Infant formula milk is a $70 Billion industry based in USA and Europe. US officials warned Ecuador that “if Ecuador didn’t drop the proposal, “Washington would unleash punishing trade measures and withdraw crucial military aid.”
Image: James Estrin/The New York Times
Geneva: A host of countries had gathered for the World Health Organisations ‘World Health Assembly’ in Geneva to discuss policies and pass a resolution to promote breastfeeding and curtail harmful and unethical promotion of formula milk for babies. What seemed like a no-brainer for the health of infants around the globe, took an unexpected turn when the USA threatened Ecuador with sanctions if it supported the resolution.
Infant formula milk is a $70 Billion industry based in the USA and Europe. The New York Times article which blew the lid on this story said that officials warned the small South American country. “if Ecuador didn’t drop the proposal, “Washington would unleash punishing trade measures and withdraw crucial military aid,” the report said.
“The resolution ultimately made its way through, as a result of Russian intervention. “We feel that it is wrong when a big country tries to push around some very small countries, especially on an issue that is really important for the rest of the world,” a Russian delegate told the Times. The US did not make the same threats to Russia as it had to Ecuador, and the resolution was passed mostly in its original form,” Vox reported.
The final resolution preserved most of the original wording, though American negotiators did get language removed that called on the W.H.O. to provide technical support to member states seeking to halt “inappropriate promotion of foods for infants and young children.”
“The Times spoke to more than a dozen participants at the Geneva meeting. A lot of them were afraid to be named on the record because they feared the US might retaliate, as it apparently had threatened to do with Ecuador,” the report said.
Donald Trump calls it 'Fake News'
President Trump tweeted that it is a "Fake News story" that "must be called out." A State Department official told NPR that "media reports suggesting the United States threatened a partner nation related to a World Health Assembly resolution are false." He had called a nursing mother ‘disgusting’ in 2015.
A case for Breast Milk
“Based on decades of research, the resolution says that mother’s milk is healthiest for children and countries should strive to limit the inaccurate or misleading marketing of breast milk substitutes. Then the United States delegation, embracing the interests of infant formula manufacturers, upended the deliberations. American officials sought to water down the resolution by removing language that called on governments to “protect, promote and support breastfeeding” and another passage that called on policymakers to restrict the promotion of food products that many experts say can have deleterious effects on young children,” NYT reported.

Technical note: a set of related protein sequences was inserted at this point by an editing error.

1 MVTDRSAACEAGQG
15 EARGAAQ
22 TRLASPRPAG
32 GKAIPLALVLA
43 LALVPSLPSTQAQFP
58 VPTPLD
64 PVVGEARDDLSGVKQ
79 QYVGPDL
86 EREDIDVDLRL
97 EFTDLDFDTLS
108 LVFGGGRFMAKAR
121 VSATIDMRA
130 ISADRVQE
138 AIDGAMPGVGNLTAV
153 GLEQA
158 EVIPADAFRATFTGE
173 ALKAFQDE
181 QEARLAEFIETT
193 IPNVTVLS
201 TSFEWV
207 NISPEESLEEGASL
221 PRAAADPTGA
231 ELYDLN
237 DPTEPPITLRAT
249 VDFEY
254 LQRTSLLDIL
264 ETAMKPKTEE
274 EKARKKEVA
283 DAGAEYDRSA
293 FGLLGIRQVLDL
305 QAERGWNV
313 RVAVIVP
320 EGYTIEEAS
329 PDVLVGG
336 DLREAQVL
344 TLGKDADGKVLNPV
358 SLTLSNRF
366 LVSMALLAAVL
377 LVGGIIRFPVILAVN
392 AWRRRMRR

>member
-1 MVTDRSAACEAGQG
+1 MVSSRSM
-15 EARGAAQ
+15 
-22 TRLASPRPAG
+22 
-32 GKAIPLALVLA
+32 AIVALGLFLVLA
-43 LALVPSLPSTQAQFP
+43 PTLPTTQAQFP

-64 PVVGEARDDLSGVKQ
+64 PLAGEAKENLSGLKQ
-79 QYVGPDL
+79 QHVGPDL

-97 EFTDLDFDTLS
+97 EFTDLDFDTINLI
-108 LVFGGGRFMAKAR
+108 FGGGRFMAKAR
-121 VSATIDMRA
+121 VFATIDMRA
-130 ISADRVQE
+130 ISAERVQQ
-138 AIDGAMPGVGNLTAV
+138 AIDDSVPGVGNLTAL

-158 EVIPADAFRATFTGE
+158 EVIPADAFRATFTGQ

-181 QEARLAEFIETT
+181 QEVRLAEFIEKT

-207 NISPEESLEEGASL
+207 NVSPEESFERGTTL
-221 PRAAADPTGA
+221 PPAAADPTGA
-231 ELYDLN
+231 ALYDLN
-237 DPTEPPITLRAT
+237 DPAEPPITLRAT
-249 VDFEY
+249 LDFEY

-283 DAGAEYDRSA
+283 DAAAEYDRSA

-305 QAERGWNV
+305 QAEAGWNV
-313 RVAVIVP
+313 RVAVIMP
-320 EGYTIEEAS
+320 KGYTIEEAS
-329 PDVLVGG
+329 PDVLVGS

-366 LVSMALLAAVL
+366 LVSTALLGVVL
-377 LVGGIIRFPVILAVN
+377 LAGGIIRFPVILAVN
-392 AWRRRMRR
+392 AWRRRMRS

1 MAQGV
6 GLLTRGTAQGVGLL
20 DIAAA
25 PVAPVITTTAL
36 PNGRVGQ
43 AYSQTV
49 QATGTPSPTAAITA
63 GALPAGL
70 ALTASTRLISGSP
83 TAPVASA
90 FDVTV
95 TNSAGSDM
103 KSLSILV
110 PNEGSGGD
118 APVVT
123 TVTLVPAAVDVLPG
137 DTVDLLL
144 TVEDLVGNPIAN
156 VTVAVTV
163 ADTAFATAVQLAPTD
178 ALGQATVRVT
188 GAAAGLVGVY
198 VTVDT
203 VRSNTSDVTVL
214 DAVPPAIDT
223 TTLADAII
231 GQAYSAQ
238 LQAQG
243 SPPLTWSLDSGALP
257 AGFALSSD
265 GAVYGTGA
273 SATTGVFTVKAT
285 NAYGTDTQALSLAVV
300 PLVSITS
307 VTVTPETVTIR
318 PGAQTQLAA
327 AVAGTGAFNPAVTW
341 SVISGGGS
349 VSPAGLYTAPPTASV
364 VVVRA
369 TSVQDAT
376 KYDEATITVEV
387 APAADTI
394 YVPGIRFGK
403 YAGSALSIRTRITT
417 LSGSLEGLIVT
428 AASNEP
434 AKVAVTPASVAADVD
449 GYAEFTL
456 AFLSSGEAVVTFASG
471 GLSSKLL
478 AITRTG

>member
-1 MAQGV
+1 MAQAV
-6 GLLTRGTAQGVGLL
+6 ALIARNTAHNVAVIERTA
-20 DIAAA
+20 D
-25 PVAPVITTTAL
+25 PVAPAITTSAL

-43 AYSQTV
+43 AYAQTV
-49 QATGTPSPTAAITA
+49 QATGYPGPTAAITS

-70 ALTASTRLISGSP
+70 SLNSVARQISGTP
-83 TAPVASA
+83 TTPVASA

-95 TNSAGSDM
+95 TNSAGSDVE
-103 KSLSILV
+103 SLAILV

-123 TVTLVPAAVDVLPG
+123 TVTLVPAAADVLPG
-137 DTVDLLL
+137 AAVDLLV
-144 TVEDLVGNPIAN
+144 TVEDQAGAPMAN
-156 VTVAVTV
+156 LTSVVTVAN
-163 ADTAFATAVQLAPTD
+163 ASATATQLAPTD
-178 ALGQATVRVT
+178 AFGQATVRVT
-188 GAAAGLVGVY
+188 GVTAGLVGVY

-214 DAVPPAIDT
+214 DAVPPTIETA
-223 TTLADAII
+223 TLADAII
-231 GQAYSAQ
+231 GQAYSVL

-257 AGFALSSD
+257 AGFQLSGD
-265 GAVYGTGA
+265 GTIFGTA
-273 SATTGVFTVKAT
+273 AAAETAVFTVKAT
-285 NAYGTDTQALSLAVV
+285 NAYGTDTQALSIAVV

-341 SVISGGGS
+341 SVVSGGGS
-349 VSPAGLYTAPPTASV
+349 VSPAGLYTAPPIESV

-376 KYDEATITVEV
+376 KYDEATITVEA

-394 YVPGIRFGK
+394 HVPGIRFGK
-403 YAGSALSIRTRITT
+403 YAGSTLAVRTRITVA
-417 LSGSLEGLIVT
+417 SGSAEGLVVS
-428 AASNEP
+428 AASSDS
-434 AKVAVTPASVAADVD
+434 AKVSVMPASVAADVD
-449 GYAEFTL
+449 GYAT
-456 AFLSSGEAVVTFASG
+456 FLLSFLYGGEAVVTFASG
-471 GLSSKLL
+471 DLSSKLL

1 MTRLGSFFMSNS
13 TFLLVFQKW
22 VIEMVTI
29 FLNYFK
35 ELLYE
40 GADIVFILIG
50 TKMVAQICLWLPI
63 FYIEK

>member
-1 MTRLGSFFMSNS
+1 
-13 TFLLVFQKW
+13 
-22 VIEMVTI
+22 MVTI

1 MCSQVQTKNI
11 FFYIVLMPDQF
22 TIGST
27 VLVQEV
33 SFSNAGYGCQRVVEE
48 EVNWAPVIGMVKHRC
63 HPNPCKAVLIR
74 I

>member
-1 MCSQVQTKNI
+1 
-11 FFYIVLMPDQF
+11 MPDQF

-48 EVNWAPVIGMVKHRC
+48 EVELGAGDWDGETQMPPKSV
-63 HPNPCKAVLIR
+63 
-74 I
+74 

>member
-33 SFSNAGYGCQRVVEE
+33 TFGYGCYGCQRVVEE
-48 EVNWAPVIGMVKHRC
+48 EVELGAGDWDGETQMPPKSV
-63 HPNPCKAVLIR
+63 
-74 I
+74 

“Breastmilk makes the world healthier, smarter, and more equal: these are the conclusions of a new Lancet Series on breastfeeding. The deaths of 823 000 children and 20 000 mothers each year could be averted through universal breastfeeding, along with economic savings of US$300 billion,” The Lancet Journal had reported in 2016.
The US historically supports corporations over human health
It is not the first time that the US Govt has tried to interfere with health care measures in the favour of human health and well-being. It has a consistent track record of choosing corporations and profits over the health of people across the world.
“During the same Geneva meeting where the breastfeeding resolution was debated, the United States succeeded in removing statements supporting soda taxes from a document that advises countries grappling with soaring rates of obesity,” NYT reported. It had also tried to stop a WHO effort for poor countries trying to access lifesaving medicine.
A Guardian investigation found that American companies were aggressively targeting developing countries at the cost of infant health. “A Guardian/Save the Children investigation in some of the most deprived areas of the Philippines found that Nestlé and three other companies were offering doctors, midwives and local health workers free trips to lavish conferences, meals, tickets to shows and the cinema and even gambling chips, earning their loyalty. This is a clear violation of Philippine law,” the report by Guardian said.
"The Save the Children report shows how global pro-formula campaigning is. In Mexico, where just 31% of infants are exclusively breastfed for the first six months, 50% of mothers said they had been recommended formula by their doctor, while in Chile, 75% of doctors, nurses and midwives in hospitals reported visits from formula representatives,” the report added.
An archived report from the NYT magazine shows how the US has tried and succeeded at thwarting breastfeeding promotion and supported infant formula since the 1950’s.
The New York Magazine detailed how American presidents have regularly interfered or slapped draconian sanctions on poor countries. “The Obama administration has [also] spent over a year pressuring the Indian government to abandon its policy of providing a less expensive generic version of a new cancer drug. India, which features a per capita income of about $1,400 a year, is not considered a least developed country, but rather a “lower-middle-income country” and, as such, is required to comply with WTO treaties,” the article said.